Written in the stars: Tempus explores the out-of-this-world travel trend of astrotourism
Tempus explores the travel trend designed to help us do just that. Welcome to the out-of-this-world realm of astrotourism.
The stars have always been a source of inspiration to humanity and, as remote and digital working trends accelerate beyond our wildest predictions this year, there’s rarely been a better time to rediscover the abiding beauty of the night sky.
While, for many, the convenience of doing business from wherever we happen to be has certainly had its perks since the advent of lockdown in March, leaders of industry have also noticed an increase in screen time and over-digitalisation making its presence known in their lives and companies.
While the ability to switch off and give our overworked eyes – and minds – a much-needed break is paramount in these times, continued travel and dining restrictions can make it difficult to plan the usual relaxing ski breaks or paradise island trips.
Enter an unexpected emerging trend in luxury travel: astrotourism.
At its heart, astrotourism is a very clever rebranding of what has, until now, been seen as a niche interest. From finding the clearest skies, chasing eclipses, or searching for elusive shooting stars, there are many destinations around the world that count stargazing among their most popular guest experiences.
Famous stargazers include musician- turned-physicist Brian Cox, who popularised astrotourism with his BBC documentaries charting astronomical events. “When we look out into space, we are looking into our own origins, because we are truly children of the stars,” he says. >>
The night sky constantly changes depending on where you are in the world and the time of year, with constellations, meteors and planets all easily visible. But there are sure-fire ways to see more – if you know where to look.
The key to getting the best out of astrotourism is to head off grid, away from the light pollution of big cities and into the clear nights of deep rural areas. An added bonus to this requirement is that, by heading to remote destinations and low- lit lodges, stargazing can in fact help spread the impact of tourism more evenly across the planet – from rates of carbon footprint to investment into local economies.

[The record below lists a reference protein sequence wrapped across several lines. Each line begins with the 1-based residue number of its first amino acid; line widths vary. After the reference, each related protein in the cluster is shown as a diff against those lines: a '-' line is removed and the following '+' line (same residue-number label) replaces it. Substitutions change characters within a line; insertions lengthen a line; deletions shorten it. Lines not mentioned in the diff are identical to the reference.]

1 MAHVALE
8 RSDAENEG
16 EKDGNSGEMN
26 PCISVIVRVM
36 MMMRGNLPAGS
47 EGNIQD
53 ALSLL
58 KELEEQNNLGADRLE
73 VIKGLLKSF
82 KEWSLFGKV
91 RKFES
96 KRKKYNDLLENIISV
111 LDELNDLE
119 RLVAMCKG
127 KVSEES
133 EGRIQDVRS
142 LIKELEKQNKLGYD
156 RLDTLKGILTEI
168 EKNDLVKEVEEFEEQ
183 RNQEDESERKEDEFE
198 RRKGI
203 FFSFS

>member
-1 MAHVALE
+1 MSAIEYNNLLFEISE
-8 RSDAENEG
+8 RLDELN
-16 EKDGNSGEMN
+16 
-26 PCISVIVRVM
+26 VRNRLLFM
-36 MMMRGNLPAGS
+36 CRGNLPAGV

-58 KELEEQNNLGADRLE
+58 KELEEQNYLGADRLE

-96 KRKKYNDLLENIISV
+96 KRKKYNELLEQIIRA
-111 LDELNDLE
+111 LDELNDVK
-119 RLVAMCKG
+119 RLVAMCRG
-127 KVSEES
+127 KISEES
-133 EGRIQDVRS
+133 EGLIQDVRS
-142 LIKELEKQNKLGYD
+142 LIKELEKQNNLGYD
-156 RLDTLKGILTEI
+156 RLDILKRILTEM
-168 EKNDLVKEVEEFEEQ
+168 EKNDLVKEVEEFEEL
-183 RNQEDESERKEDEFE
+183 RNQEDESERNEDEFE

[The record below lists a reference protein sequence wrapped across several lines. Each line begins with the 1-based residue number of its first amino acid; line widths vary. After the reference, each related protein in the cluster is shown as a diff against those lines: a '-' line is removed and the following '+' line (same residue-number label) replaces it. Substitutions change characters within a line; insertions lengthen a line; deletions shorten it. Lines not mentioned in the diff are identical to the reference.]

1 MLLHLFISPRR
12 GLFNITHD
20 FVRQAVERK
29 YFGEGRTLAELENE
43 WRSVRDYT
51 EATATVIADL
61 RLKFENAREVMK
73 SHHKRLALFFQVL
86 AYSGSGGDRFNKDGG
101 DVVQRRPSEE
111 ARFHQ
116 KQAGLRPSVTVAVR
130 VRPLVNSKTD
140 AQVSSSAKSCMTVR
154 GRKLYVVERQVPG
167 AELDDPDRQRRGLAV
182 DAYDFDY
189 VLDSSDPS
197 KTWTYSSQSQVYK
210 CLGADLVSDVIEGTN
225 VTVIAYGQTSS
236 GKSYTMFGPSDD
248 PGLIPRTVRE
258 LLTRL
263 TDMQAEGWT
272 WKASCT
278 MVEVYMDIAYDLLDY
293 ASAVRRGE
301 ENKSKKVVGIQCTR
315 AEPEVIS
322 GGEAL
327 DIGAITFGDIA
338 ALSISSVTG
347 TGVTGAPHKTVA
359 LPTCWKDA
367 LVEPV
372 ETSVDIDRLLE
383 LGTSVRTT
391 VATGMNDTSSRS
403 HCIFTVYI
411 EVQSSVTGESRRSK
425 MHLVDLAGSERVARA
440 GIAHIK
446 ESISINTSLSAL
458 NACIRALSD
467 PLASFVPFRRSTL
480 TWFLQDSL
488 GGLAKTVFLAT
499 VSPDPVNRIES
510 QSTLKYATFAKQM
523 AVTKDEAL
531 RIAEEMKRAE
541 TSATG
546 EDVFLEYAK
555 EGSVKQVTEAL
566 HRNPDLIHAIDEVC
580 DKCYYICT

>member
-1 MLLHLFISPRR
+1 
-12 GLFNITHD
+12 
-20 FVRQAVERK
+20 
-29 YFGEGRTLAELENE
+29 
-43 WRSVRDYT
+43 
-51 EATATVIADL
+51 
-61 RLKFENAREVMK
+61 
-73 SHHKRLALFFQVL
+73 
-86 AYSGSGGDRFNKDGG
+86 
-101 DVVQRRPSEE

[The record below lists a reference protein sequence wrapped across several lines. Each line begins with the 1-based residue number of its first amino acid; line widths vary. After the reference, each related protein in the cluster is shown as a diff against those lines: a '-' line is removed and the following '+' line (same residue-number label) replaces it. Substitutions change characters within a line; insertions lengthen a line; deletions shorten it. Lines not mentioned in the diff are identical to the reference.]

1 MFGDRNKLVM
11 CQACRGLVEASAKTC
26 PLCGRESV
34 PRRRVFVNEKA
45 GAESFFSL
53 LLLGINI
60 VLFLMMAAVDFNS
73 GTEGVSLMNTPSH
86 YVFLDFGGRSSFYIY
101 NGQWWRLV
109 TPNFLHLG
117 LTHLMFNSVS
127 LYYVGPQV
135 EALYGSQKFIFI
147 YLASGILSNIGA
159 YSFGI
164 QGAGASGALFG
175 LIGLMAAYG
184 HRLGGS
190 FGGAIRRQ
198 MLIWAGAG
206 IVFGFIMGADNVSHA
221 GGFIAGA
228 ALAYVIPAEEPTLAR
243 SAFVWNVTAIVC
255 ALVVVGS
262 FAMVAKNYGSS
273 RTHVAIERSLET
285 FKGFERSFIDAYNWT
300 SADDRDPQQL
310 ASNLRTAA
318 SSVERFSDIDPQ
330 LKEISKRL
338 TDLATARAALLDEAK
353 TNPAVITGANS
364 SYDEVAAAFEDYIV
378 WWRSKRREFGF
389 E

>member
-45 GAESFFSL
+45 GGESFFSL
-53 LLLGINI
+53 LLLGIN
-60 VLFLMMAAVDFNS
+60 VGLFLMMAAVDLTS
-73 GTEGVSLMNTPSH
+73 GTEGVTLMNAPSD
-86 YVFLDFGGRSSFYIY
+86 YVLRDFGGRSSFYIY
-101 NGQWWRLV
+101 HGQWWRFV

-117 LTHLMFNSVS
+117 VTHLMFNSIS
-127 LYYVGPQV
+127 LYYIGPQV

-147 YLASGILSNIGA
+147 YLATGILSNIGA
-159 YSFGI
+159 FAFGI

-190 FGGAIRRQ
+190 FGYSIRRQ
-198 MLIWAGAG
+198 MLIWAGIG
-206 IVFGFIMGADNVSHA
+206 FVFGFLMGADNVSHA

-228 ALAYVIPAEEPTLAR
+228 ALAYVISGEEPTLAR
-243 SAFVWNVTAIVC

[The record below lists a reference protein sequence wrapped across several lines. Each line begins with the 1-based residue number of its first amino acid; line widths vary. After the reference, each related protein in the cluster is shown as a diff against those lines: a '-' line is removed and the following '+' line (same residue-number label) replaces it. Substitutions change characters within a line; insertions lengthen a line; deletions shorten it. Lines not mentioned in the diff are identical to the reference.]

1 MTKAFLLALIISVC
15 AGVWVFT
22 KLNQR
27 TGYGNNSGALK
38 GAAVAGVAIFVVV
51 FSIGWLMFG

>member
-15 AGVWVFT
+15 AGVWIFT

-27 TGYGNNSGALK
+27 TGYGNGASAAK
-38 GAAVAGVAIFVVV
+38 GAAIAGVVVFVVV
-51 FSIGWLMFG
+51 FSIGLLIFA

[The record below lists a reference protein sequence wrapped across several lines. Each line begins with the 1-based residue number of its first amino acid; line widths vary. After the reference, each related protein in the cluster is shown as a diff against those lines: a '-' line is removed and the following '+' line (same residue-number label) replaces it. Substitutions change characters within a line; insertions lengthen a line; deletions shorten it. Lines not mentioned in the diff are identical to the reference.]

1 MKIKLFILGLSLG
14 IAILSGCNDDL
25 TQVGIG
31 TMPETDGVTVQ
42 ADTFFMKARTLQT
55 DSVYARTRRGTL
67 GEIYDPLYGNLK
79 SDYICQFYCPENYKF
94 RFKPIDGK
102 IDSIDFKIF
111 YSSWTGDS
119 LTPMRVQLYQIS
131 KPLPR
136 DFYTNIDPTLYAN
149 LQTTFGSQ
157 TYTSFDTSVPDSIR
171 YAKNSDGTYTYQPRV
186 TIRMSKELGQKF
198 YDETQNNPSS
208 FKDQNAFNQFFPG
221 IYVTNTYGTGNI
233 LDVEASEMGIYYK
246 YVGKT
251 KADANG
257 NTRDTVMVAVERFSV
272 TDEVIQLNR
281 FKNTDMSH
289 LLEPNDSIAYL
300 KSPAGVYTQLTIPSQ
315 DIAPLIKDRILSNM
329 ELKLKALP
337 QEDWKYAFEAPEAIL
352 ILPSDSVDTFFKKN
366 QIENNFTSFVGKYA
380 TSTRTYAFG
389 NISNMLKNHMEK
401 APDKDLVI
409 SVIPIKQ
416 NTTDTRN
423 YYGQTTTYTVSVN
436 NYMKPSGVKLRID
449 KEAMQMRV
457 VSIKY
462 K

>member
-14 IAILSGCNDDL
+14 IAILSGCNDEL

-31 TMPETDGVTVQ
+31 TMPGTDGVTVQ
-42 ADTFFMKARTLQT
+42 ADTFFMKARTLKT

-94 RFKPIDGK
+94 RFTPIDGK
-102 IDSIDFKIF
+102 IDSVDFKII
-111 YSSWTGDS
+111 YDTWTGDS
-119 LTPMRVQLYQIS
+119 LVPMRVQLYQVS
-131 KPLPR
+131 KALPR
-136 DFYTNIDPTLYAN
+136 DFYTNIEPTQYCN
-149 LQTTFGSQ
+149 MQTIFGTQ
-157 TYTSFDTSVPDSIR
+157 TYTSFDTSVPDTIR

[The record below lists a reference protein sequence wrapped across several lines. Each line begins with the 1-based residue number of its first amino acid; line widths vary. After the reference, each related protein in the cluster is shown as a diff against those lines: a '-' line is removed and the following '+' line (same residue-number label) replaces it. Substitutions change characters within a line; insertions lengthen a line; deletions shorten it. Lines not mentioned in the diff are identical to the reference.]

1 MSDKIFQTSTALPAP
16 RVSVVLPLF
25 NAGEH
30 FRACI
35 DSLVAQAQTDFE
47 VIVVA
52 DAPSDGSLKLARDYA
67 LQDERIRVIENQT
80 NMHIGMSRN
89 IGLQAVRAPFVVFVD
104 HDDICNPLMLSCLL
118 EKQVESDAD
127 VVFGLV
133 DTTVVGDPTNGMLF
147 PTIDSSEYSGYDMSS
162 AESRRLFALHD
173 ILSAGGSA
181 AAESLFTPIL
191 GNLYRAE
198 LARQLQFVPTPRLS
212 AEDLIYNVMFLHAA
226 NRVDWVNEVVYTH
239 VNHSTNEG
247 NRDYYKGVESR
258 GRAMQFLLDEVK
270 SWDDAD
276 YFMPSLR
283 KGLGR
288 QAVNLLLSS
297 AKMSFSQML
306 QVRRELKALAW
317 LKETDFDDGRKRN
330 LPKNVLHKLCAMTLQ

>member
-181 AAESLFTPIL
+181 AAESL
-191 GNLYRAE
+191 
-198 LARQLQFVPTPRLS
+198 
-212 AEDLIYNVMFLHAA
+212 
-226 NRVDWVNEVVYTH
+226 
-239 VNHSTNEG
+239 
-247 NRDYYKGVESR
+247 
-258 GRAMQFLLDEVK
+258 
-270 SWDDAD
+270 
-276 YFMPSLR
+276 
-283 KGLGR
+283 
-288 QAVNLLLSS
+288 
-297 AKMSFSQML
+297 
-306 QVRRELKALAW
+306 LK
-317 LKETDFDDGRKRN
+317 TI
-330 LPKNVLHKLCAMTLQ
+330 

CHILDREN OF THE STARS
To find some of the world’s darkest skies, head to Namibia. With the nearest community more than 60 miles away, NamibRand Nature Reserve was awarded gold tier Dark Sky Reserve status by the International Dark-Sky Association in 2012; its remote location allows for clear views of the spectacular Southern Cross and Scorpio constellations, among others. Don’t miss nearby Boulders Safari Camp, part of the Wolwedans Collection, which offers guests a two-night hiking trail and chance to sleep under the stars.
For island-lovers, Mauritius’ idyllic Bubble Lodge allows guests to sleep in transparent, eco-friendly “dreaming bubbles” created by French designer Pierre Stéphane Dumas. There, an on-site astronomer will help guests identify constellations and other night-sky phenomena, such as Pegasus and the Milky Way.
A third far-flung star spot is the Puerto Rican island of Vieques, which has remarkably low levels of light pollution thanks to its status as a protected nature reserve. On moonless nights, take a Bio Bay Tour of Mosquito Bay, one of just five bioluminescent bays in the world. >>
Though the stars themselves may seem out of reach, the best places to see the night sky in vivid detail might be closer to home than you think. For a romantic, starlit experience, the mountains of Trentino boast the most beautiful skies in Italy. In fact, this luxurious destination is one of the best places on earth to witness the full majesty of the Milky Way. Head to the Val di Sole valley, where you can gaze at the heavens surrounded by fresh air and alpine scenery.
OVER THE MOON
Areas of the UK also offer unparalleled views of the constellations – Exmoor National Park, the Welsh Brecon Beacons, Scotland’s Dark Sky Park in Galloway Forest and the Storr on the Isle of Skye are but a few.
The richest astronomical experience is perhaps closest to home, on the Isle of Wight. A designated Unesco Biosphere Reserve, with some of the darkest skies in the UK, this small island off the south coast is easily accessible via Wightlink ferry. The best stargazing locations lie along the Military Road on the south-west coast of the island, where astrotourists can view the Milky Way, Cassiopeia, Orion, the Plough and more. Enthusiasts should also head to the Island Planetarium at Fort Victoria to learn more about the dazzling galaxies above.
Wherever one chooses to travel to make the most of the night sky, and whether on the hunt for a scientific adventure or a romantic, rejuvenating trip, the key to unwinding lies in embracing the stillness, majesty and vastness of space – then, after re-learning how to disconnect, we can remember what it’s like to reach for the stars.